20 May, 2017
The budget will invest $18.6 billion in extra funding to schools over the next 10 years.
Banks will face a new tax that is expected to recoup $6.2 billion over the forward estimates and help to fix the budget.
In a budget that targets the Turnbull government's future election prospects as well as much-needed fiscal fix - finally putting to rest the ghosts of Joe Hockey's politically toxic "lifters and leaners" budget of 2014 - Treasurer Scott Morrison described the 2017 budget as a "reset", and emphasised this was a budget for "right choices" and "fairness".
"The only people that will pay more tax on July 1 are banks and multinationals", Mr Morrison said.
Under new measures, banks with liabilities of more than $100 billion - Westpac, ANZ, Commonwealth, National Australia Bank and Macquarie Group - will be slugged 0.06 per cent on those liabilities each year from July.
There will be tougher rules for foreign investors in the housing market.
They also remain in the dark over which commercial activities will be captured by the tax.
Treasurer Scott Morrison promised to deliver a small A$7.4 billion ($5.4 billion) surplus in 2020/21, an improvement on the A$1.08 billion it forecast in the mid-year review in December.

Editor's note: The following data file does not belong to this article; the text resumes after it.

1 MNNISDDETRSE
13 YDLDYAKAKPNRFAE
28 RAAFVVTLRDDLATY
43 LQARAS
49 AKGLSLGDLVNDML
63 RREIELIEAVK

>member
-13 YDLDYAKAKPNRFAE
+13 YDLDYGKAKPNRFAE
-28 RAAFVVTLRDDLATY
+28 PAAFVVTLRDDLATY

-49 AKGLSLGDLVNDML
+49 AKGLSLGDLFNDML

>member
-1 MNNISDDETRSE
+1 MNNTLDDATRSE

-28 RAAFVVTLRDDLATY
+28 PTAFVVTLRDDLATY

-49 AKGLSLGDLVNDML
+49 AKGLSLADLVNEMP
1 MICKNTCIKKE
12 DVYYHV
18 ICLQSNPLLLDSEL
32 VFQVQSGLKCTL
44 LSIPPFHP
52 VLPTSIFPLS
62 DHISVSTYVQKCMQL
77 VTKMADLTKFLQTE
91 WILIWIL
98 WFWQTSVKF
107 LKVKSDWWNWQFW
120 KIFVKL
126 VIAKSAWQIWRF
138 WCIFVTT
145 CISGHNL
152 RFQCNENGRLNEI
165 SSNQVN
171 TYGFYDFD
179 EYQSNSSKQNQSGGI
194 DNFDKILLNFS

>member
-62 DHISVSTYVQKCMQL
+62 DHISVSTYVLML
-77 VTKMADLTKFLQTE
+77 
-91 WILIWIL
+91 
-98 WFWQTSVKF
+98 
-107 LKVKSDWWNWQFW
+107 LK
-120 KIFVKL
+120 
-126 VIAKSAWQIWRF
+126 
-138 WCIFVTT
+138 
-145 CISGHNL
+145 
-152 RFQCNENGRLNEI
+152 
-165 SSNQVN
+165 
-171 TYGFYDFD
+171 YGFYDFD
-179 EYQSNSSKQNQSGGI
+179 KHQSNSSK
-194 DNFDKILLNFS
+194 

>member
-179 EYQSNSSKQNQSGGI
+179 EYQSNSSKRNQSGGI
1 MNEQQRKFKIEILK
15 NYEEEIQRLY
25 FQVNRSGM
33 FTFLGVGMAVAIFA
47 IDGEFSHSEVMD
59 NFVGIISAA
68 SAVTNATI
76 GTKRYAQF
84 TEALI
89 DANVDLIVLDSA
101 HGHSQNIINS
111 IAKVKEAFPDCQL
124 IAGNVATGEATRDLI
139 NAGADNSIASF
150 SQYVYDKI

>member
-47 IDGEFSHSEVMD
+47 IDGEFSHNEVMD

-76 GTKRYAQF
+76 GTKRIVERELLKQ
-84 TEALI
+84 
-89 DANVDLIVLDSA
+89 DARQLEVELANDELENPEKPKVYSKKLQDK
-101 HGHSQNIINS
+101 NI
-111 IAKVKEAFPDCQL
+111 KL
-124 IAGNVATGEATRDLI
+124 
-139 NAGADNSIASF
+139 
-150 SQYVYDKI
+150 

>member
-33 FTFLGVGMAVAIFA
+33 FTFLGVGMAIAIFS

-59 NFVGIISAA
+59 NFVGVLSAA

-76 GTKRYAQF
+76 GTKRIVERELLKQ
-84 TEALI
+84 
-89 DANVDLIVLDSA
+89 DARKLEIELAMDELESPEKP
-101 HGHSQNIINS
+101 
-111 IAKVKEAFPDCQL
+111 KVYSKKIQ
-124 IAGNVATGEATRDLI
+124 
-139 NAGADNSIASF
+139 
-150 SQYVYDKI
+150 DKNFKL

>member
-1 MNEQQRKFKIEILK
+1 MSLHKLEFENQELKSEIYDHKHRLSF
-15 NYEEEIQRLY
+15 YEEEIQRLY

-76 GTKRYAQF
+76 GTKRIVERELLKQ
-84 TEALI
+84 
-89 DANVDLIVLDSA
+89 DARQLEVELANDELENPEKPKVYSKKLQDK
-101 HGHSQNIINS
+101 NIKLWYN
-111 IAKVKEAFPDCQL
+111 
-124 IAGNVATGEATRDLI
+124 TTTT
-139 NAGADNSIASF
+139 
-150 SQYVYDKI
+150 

While Morrison has cautioned the banks that their customers "already don't like them", telling them to "prove (the customers) wrong and pony up to help fix the budget", bankers have warned the government that it was likely that the levy will be passed onto customers. A hostile Senate blocked several key planks of that budget.
He would not say whether he would retain last year's target of returning the budget to surplus in 2020-21.
Borrowing would be limited to spending on capital works - infrastructure counted as assets and thus removed from debt calculations.
"This is good, common-sense financial management", Mr Morrison said.
"We're not sure the case is made just to automatically increase the taxes for everyday Australians", he told Channel Seven on Wednesday.
"I know this has put real pressure on Australians and on their families". Terribly, this has meant some families have even broken apart.
"I believe though that we are now moving towards the end of this hard period".
"If we continue to see sustained cuts to health funding in tonight's Budget, it will translate into fewer doctors and nurses on the front line, fewer of the services they deliver, and longer waiting lists that will follow".
"The Treasurer has jettisoned decades of conservative fiscal orthodoxy around deficits and, particularly, debt", said business commentator Ian Verrender on the ABC News website.
Surging house prices, primarily in Sydney and Melbourne, have taken homes out of reach of many young Australians. It will also improve the Pharmaceutical Benefits Scheme which subsidises medicines.
Mr Turnbull said it would have been impractical to have increased taxes on high-income earners only because of the amount of revenue needed.